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It is possible that the main title of the report Hailey-Hailey Disease is not the name you expected. Please check the synonyms listing to find the alternate name(s) and disorder subdivision(s) covered by this report.
Hailey-Hailey disease is a rare genetic disorder that is characterized by blisters and erosions most often affecting the neck, armpits, skin folds and genitals. The lesions may come and go and usually heal without scarring. Sunlight, heat, sweating and friction often aggravate the disorder. The symptoms of Hailey-Hailey disease occur because of the failure of skin cells to stick together resulting in the breakdown of affected skin layers. Hailey-Hailey disease occurs due to a mutation in a specific gene that creates a protein that is essential for the proper health of skin. The disorder becomes apparent after puberty, usually by the third or fourth decade, but symptoms can develop at any age.
Hailey-Hailey disease is also known as familial benign pemphigus, which has created significant confusion in the medical literature. Pemphigus is a general term for a group of rare autoimmune blistering skin disorders. The symptoms and skin damage of pemphigus and Hailey-Hailey disease are similar. However, pemphigus is an autoimmune disorder, a disorder that occurs when the body's own immune system mistakenly attacks healthy tissue. Hailey-Hailey disease is not an autoimmune disorder and there are no autoantibodies. Hailey-Hailey disease is a distinct genetic disorder caused by a gene mutation.
March of Dimes Birth Defects Foundation
1275 Mamaroneck Avenue
White Plains, NY 10605
NIH/National Institute of Arthritis and Musculoskeletal and Skin Diseases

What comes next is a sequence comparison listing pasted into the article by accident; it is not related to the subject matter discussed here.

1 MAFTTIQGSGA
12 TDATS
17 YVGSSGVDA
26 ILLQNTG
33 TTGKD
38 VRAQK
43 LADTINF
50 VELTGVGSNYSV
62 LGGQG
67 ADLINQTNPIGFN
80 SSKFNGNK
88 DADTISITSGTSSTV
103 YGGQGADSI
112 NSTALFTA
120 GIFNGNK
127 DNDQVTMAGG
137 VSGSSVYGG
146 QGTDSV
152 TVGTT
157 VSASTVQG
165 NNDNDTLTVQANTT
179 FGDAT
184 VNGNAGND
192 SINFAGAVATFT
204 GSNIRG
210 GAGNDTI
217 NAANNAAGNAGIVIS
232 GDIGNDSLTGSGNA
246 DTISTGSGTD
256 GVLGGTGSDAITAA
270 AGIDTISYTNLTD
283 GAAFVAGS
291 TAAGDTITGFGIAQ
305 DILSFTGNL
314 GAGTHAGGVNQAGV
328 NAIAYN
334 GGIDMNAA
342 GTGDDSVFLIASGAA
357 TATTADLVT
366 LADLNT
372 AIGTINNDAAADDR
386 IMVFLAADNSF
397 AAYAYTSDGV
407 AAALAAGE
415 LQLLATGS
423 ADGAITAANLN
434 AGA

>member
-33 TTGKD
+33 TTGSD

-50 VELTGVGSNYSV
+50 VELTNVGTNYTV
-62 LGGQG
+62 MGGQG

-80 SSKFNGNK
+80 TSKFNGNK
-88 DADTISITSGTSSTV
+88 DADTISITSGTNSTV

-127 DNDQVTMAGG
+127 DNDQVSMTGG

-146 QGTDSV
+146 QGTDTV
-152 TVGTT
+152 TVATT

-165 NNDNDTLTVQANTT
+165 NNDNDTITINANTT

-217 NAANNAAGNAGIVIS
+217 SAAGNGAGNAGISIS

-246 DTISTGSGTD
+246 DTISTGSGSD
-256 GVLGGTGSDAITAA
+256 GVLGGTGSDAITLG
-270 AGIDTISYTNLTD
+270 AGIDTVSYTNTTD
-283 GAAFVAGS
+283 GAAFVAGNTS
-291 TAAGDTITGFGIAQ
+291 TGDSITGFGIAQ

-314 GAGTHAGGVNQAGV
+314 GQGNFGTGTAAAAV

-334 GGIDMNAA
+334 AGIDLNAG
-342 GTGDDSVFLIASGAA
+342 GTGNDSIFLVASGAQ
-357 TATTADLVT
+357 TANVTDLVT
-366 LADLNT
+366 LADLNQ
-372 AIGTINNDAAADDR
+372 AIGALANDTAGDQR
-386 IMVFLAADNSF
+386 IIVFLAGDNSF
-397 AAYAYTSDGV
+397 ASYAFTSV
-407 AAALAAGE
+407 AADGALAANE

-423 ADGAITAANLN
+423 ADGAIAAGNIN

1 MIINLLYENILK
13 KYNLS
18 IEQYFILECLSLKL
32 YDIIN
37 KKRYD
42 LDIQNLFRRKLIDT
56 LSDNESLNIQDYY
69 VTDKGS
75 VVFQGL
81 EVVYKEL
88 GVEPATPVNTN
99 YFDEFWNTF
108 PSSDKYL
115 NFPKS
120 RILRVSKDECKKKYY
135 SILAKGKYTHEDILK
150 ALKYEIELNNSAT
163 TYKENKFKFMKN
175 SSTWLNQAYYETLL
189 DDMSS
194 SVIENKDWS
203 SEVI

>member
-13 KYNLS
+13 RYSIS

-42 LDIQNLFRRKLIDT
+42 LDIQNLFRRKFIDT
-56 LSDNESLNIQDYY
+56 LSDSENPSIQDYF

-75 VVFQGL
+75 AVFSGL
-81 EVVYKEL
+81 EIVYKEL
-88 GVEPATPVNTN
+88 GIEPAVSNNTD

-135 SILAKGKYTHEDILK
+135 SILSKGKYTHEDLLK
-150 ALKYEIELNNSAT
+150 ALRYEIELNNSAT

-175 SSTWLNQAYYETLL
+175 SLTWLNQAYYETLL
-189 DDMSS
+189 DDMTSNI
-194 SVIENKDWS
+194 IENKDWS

One AMS Circle
Bethesda, MD 20892-3675
National Registry for Ichthyosis and Related Disorders
University of Washington
Dermatology Dept. Box 356524
1959 N.E. Pacific Street
Seattle, WA 98195-6524
Genetic and Rare Diseases (GARD) Information Center
PO Box 8126
Gaithersburg, MD 20898-8126
This is an abstract of a report from the National Organization for Rare Disorders (NORD). A copy of the complete report can be downloaded free from the NORD website for registered users. The complete report contains additional information including symptoms, causes, affected population, related disorders, standard and investigational therapies (if available), and references from medical literature. For a full-text version of this topic, go to www.rarediseases.org and click on Rare Disease Database under "Rare Disease Information".
The information provided in this report is not intended for diagnostic purposes. It is provided for informational purposes only. NORD recommends that affected individuals seek the advice or counsel of their own personal physicians.
It is possible that the title of this topic is not the name you selected. Please check the Synonyms listing to find the alternate name(s) and Disorder Subdivision(s) covered by this report
This disease entry is based upon medical information available through the date at the end of the topic. Since NORD's resources are limited, it is not possible to keep every entry in the Rare Disease Database completely current and accurate. Please check with the agencies listed in the Resources section for the most current information about this disorder.
For additional information and assistance about rare disorders, please contact the National Organization for Rare Disorders at P.O. Box 1968, Danbury, CT 06813-1968; phone (203) 744-0100; web site www.rarediseases.org or email firstname.lastname@example.org
Last Updated: 8/2/2012
Copyright 2009, 2012 National Organization for Rare Disorders, Inc.
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